When we think of other products in Bugfender’s space, we don’t really think of competitors; we think of alternatives. Because, being honest, Bugfender doesn’t really have any direct competitors.
That sounds like cheesy marketing, right? Yep, we get that. And we don’t say it to be arrogant. We say it because Bugfender was built to provide a unique service in our space. In fact it’s designed to serve the specific needs of our parent company, Mobile Jazz. That was all it was at first: an internal experiment. Built for us, by us.
Now we’re a bit more savvy, and we realise we’ve built a really cool product. Bugfender is a holistic error-management tool that offers logging, crash reporting (and soon user feedback) all in one solution. No other solution, to our knowledge, offers all these functions in one package.
But rather than give you all the key selling points, like a marketing brochure, we’d rather tell you a bit about how Bugfender came about, and explain the product as a story. Obviously we hope that the developers reading this blog try out our product after reading this post (if they haven’t already), but if they prefer to use alternative products such as Instabug and Crashlytics, that’s cool. We still use them ourselves.
The article is primarily intended to provide an interesting read, and hopefully inspire our fellow developers to build out their own internal experiment into a commercial product. That journey is as big a source of pride for us as the product itself.
Ok, well that’s quite enough preamble. Let’s get into it.
How Bugfender Started
Some products are built for a dream; others are built for a need. Bugfender definitely falls into the latter category.
We didn’t build Bugfender because we wanted to invent the next Facebook or Google. It was a response to the problems we faced on a daily basis. Specifically, we were tired of those ‘but it works fine on my machine’ issues: bugs in our applications that didn’t appear on our own devices.
When these bugs appeared, the only way to fix them was to get physical access to an affected device. Or, if that wasn’t possible, call an impacted user and ask them to describe the problem to us.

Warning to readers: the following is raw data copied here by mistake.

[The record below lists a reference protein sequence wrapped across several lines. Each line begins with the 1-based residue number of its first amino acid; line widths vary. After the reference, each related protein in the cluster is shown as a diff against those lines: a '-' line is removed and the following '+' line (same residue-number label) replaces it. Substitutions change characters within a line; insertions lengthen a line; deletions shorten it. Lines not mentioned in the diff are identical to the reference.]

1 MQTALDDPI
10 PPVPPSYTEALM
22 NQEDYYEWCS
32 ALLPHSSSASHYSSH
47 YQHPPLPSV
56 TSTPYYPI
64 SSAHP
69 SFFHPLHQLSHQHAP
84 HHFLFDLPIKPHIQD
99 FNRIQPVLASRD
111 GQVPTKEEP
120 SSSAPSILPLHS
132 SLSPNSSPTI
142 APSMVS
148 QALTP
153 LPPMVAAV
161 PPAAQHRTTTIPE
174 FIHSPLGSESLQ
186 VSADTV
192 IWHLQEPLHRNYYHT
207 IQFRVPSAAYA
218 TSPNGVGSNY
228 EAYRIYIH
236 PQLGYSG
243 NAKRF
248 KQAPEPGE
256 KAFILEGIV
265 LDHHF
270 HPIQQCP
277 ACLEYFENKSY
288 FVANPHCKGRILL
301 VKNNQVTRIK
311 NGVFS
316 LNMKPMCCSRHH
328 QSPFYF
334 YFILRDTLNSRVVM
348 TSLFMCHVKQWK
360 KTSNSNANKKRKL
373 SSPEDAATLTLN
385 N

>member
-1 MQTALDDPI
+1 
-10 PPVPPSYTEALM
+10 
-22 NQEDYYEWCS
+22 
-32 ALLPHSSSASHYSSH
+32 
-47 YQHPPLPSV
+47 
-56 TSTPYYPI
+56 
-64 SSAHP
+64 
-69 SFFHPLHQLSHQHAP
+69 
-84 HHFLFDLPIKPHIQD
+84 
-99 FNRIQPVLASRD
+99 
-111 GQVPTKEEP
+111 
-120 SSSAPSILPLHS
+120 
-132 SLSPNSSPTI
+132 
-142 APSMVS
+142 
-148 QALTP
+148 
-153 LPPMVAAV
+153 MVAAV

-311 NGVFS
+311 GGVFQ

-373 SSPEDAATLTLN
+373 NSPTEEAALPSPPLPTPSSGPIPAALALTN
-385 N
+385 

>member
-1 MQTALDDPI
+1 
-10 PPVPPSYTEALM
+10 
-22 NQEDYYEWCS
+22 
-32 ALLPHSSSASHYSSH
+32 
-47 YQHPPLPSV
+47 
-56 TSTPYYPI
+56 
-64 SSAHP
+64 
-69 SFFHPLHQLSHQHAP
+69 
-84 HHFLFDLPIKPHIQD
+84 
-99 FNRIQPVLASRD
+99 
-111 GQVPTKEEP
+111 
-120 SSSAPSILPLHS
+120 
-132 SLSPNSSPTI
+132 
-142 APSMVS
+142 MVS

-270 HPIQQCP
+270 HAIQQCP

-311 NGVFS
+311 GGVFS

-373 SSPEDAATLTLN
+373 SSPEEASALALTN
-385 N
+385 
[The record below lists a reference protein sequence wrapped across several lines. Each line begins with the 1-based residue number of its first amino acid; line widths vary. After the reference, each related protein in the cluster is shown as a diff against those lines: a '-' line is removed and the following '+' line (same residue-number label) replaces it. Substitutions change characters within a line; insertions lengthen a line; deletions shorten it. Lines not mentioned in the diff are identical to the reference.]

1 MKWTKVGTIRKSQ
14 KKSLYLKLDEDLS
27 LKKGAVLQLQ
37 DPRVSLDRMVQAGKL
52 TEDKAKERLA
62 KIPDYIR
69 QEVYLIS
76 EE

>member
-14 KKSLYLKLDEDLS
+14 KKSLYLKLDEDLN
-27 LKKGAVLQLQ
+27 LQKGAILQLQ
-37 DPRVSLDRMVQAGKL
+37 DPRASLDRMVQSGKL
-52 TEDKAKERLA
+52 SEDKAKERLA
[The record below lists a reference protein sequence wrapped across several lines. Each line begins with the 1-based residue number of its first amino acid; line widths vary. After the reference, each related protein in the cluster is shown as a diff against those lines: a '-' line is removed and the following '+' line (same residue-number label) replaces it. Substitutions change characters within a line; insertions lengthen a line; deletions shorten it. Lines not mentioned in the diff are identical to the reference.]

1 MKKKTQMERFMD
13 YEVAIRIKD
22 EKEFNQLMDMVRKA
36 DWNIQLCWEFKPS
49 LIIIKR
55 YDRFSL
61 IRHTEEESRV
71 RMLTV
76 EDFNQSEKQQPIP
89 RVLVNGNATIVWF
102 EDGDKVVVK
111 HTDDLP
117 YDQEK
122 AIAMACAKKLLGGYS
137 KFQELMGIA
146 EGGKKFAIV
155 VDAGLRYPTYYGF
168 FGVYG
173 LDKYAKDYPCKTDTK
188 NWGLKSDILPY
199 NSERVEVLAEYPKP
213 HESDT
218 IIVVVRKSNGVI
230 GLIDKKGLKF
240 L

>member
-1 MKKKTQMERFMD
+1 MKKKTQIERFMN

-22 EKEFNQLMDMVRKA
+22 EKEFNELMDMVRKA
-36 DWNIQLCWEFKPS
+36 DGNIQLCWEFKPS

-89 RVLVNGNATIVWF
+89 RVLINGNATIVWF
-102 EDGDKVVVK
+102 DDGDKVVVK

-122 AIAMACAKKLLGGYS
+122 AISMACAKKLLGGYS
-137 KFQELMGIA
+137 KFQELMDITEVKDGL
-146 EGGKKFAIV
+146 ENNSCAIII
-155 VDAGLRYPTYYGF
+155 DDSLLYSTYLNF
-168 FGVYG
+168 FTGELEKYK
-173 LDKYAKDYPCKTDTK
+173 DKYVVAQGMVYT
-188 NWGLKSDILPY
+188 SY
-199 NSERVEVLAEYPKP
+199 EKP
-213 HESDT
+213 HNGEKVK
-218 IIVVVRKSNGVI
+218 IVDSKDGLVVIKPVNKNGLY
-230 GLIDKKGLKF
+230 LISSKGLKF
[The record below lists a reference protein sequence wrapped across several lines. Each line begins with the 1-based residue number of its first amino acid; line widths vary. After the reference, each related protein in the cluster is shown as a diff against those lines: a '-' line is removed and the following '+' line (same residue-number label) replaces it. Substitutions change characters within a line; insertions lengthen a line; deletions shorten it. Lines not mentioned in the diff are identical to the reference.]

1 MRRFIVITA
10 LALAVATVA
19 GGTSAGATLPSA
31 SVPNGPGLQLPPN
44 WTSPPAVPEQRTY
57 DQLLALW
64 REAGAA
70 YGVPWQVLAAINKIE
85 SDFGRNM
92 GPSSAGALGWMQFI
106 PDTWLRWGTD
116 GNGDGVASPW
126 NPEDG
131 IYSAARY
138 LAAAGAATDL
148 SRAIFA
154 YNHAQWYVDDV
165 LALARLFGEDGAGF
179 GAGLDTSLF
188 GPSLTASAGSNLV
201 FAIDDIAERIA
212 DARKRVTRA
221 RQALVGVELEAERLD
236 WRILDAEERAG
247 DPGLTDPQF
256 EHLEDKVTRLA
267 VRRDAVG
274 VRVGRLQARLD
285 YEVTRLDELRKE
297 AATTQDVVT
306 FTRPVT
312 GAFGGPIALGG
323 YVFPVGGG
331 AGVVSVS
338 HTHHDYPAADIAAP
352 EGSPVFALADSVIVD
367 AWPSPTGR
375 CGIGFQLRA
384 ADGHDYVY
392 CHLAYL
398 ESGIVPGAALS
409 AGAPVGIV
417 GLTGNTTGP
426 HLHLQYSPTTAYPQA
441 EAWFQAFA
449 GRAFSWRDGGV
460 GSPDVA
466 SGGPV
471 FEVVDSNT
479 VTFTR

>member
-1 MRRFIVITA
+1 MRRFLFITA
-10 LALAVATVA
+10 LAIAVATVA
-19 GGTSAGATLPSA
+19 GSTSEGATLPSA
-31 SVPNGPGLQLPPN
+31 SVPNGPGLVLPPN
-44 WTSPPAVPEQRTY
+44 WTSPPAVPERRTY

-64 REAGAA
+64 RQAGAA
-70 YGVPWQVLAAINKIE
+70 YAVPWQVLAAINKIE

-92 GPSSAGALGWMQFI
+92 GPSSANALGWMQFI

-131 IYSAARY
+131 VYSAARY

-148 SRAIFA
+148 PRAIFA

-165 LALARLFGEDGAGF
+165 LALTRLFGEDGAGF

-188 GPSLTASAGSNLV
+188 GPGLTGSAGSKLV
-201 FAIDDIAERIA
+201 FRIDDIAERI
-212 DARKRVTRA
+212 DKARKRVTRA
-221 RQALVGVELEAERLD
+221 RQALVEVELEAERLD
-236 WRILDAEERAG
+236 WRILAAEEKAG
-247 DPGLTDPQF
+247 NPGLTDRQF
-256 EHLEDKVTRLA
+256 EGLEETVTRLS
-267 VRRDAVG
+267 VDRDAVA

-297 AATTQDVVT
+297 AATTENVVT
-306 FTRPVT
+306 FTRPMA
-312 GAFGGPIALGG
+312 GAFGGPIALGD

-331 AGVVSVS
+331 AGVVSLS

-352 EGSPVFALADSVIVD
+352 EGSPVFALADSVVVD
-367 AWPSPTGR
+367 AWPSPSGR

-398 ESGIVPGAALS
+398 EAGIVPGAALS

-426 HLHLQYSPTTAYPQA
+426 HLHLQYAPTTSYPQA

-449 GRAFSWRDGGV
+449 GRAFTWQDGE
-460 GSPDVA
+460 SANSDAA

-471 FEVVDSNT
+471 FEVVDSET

Both of these had obvious drawbacks. It was pretty difficult to get hold of a device if the user was thousands of miles away: it was even more difficult for our users to describe some of the nefarious bugs they encountered.
So we decided to build Bugfender. The solution we designed was an SDK, which could be added to our apps during development. When a user downloaded our app, the device’s NSlog or Logcat files could be sent automatically to our servers.
The logs would be stored in the cloud, so we needed to build a web-based management tool to view them. This is really the core of the product: we built our web console with powerful filters, so we could narrow our search down to very specific groups of devices when fixing problems. We could even focus on one individual user if the problem was limited to them, something we weren’t able to do with tools like Crashlytics or Instabug.
Our design offered three key advantages:
- Universal reach. Whereas previously we’d been tormented by rare and inaccessible bugs, our logs now enabled us to replicate any error, from any device. There was no need to ask to see our clients’ devices anymore, or waste their time by asking them to describe the problem to us.
- 24/7 Coverage. The logger would run continuously, unlike other products. We even designed it to retain logs when the device was offline, and send them over when a connection was regained. So now we could pull pretty much any information we wanted about our apps’ performance. Our solution was proactive, not reactive like its alternatives. We weren’t responding to crashes anymore: we could actually see them coming.
- Individual user targeting. Through Bugfender’s site, we could search for specific users, timeframes and device models. So if a bug had bitten only a small number of users (which happens frustratingly often), we could narrow our focus to those users and devote our energies to them.
After a few months of happily using our new creation and tweaking it, as developers love to do, we had a lightbulb moment: why not roll this out commercially? If it benefited us, it must surely benefit other developers too.
To sweeten the deal, we added a crash-reporting feature, which dovetailed perfectly with the remote logging aspect. Some crash reporting packages like Crashlytics simply tell you that an app has crashed and provide the basic details, but don’t reveal why it has crashed or what actions led to the problem. Bugfender, in contrast, could report a crash and unravel its causes.
After a slow start (caused partly by our own inexperience in marketing) Bugfender has really caught the imagination of the development community. The product has been installed on over 10 million devices, and the number’s still heading north.
We’ve just updated our product with a new version, which we’ve given the very original name ‘Bugfender 2’. The combination of logger and crash reporter was already a stand-out, and with our upcoming user feedback feature also coming on-stream, it’s an all-in-one tool. User feedback can help to illustrate the exact instance visually, providing the developer with even more context.
We recognise that there are plenty of great crash reporting tools out there, and a handful of logging solutions. A lot of our clients use these programmes already, and we’ve built our product to be 100% compatible with them – so Bugfender can help to ‘fill in the gaps’ that these services aren’t already offering. We don’t think we’re better than these solutions. We just think we’re different, that’s all.